All about Voter Cards and the IPL jersey - The Noel D'cunha Sunday Column

The two biggest events in India, this summer, are the Lok Sabha elections and IPL 7; and both are so dependent on print.

26 Apr 2014 | By Noel D'Cunha

India may or may not have the world's best cricket team but it's the world's most cricket-crazy nation.We invest our emotions, our passions, our frenzy, and our whole lives in following the Indian side. Brands spend a substantial part of its budget on cricket matches where India plays, because in India, cricket (and not cleanliness) is next to godliness. 

With a population of 1.2 billion, India is the world's largest democracy, elections are the most important collective action in the subcontinent.
Seven states in India opt for four-colour voter cards
First the big news. Totally seven states have opted for four-colour voter ID cards. These are: Assam (the first to do so), Haryana, Jharkand, Orissa, Tamil Nadu, West Bengal and finally pockets of Uttar Pradesh.

Please nb: the notable absence of the big three. That is Gujarat, Maharashtra and Karnataka.

Needless to state, the numbers for the world's most populous (and busy) democracy are staggering. More importantly, the Election Commission (EC) has to get it right.

In April when my colleague Rahul Kumar was travelling in Western UP, he heard about the EC's bid to purchase machines to print plastic voter card (PVC), commonly known as PVC election photo identity card (PVC EPIC). One major problem with the machine is the capacity of the machine is low. Apparently, it can print only 100 cards in a day. In view of the same fact, the district administration has decided to utilise its own funds to purchase more machines for the task.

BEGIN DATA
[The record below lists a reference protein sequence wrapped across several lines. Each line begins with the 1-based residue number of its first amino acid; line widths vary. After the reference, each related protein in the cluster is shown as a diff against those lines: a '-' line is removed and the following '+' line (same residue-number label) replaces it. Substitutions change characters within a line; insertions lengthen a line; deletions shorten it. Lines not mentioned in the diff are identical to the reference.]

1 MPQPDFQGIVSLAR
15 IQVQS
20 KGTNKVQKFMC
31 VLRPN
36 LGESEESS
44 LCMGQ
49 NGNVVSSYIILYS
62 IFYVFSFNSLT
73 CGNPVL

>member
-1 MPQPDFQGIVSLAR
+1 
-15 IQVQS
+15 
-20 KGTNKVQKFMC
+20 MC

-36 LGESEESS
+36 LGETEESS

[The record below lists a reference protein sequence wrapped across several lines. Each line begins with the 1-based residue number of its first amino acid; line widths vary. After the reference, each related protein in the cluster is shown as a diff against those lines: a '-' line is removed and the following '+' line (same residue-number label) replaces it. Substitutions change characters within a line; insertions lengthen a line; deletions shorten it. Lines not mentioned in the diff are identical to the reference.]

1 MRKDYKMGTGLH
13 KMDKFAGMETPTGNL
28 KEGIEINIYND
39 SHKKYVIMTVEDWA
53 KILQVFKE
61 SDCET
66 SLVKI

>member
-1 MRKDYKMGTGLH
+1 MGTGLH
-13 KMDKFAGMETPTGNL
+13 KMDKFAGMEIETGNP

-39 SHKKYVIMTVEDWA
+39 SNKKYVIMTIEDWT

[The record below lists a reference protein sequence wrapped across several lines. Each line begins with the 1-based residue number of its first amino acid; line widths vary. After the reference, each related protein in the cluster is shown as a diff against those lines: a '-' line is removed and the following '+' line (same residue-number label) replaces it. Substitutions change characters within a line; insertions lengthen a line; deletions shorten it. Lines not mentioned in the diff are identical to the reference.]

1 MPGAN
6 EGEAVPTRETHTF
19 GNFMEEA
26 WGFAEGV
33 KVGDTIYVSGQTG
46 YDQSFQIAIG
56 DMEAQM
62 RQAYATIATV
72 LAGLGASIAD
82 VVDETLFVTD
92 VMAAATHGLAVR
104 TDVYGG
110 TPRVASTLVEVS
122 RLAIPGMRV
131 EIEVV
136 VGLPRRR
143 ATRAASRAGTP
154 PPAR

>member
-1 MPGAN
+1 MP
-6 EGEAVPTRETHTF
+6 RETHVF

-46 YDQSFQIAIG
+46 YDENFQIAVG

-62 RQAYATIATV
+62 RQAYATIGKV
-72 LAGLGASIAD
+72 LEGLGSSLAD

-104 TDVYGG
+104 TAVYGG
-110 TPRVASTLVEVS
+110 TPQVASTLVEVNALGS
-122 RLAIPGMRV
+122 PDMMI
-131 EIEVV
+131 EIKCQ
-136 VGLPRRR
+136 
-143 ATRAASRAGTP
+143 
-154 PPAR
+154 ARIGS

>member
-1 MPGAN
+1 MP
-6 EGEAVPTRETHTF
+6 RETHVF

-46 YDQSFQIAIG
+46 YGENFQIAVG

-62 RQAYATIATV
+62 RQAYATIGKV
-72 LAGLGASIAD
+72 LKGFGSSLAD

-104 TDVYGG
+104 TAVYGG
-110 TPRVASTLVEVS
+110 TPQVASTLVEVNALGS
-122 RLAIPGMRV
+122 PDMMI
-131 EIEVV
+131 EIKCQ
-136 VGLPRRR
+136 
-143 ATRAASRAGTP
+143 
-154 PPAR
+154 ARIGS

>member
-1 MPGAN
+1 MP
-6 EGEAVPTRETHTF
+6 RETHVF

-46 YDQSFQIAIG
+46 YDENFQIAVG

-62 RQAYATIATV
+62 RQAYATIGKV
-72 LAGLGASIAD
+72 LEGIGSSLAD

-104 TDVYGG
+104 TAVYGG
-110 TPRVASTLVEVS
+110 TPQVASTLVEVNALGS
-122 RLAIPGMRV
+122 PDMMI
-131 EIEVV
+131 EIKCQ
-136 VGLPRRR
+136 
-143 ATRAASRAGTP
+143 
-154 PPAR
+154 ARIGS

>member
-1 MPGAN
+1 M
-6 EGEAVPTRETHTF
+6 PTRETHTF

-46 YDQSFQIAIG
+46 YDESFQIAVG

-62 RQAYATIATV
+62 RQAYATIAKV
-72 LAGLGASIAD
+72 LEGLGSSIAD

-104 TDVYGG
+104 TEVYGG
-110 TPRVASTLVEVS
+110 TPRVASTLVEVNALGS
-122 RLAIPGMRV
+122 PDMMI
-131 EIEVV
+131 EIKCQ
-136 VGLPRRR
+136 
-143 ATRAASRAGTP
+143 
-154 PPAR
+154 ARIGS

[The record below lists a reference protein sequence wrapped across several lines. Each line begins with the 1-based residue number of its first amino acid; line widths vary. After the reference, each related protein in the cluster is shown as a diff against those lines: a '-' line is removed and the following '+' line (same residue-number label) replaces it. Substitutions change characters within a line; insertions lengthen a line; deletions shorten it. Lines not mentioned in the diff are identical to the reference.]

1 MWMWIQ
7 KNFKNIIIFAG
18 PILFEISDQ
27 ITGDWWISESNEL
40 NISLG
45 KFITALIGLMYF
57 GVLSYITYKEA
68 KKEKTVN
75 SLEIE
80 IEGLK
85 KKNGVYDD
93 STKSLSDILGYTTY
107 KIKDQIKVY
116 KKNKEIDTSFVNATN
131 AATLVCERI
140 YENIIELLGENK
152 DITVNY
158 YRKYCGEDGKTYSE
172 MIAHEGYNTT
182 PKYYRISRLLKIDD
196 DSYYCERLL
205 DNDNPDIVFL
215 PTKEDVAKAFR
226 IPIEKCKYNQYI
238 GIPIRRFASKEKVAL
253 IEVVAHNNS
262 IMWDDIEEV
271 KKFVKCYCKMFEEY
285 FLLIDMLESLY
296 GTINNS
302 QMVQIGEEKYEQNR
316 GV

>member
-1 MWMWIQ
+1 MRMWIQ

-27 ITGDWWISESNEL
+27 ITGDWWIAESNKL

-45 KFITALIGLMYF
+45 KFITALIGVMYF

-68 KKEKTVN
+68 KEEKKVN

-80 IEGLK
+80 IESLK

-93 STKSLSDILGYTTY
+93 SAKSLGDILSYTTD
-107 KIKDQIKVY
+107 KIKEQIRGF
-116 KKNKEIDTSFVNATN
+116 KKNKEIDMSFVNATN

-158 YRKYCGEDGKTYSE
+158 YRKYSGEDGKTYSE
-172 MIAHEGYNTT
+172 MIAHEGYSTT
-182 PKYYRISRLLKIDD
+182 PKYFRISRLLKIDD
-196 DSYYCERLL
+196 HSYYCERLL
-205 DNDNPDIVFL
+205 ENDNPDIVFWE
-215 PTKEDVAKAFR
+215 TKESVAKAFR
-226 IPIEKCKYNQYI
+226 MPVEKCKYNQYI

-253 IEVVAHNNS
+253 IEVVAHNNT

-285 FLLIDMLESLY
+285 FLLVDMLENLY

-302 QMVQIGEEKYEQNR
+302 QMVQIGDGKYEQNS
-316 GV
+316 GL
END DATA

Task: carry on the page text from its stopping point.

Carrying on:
This was inevitable when one looks at the numbers for a high profile constituency like Varanasi. The EC official said to Rahul Kumar that as many as 2,04,421 forms were submitted for new registrations in the voter list during voter list revision process by first fortnight of March. Out of these 99,060 got their PVC EPICs while around 1,65,767 more people applied for voter registration by March 31 which further increased the number of pending PVC EPIC to 2,71,128, he said.

In addition a request for PVC EPICs had been received from Lucknow head quarters but, still PVC EPIC for over 1.65 lakhs newly registered voters were "yet to be printed". Printing of such a high number of PVC EPICS before polling day would be impossible with a single machine with such low capacity.

That's when you realise the prudence of the above seven states to enlist the support of print firms like M Tech, Manipal Card Technologies, VCT and Siepmann’s Card Systems to produce the voter cards. All four, are capable of producing 2.5-lakh to 5-lakh plastic cards per day, error-free. This means a total of 2.5-crore voting cards in a single election season.

When PrintWeek India spoke to the officials at the firms, they pointed out three key reasons for the high success rate. These are:

1. The press, Meteor DP8700 XL, all the above firms possess is not low tech. It has high capacity and capable of producing cards like banking, ID, loyalty and smart cards along with variable data and personalised printing. This means one set of durable voter cards per one legislative assembly constituency (LAC) can be produced in a day.

2. The press has added an advantage as we have the facility right from designing to post-finishing operations. The press is ideal for variable data and personalised printing. This is an absolute must for voter cards where the data collected by the census authorities is integrated into one piece of data along with a JPEG photograph of the voter. This single data sheet in a SQL format is received by the workstation of the press.